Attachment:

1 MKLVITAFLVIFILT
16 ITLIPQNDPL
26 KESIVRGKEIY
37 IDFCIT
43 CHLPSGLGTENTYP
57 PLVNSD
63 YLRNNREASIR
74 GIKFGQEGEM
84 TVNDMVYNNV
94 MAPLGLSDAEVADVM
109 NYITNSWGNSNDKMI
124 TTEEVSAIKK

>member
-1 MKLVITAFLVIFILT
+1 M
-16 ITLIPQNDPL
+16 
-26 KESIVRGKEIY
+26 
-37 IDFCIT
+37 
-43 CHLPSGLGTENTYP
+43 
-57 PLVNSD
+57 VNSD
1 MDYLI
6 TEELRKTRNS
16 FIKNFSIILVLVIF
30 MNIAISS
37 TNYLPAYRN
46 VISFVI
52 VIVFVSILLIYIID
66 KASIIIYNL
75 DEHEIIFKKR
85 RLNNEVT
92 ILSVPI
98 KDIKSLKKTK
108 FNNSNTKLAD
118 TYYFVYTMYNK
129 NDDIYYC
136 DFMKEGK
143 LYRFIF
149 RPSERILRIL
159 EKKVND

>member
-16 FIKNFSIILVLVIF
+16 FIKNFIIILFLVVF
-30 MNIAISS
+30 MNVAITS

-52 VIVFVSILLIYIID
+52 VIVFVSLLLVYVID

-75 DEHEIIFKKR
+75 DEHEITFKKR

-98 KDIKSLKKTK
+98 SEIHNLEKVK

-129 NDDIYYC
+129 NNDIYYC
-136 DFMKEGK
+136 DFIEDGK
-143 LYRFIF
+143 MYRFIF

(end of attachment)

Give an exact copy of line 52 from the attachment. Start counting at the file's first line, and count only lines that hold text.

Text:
-75 DEHEIIFKKR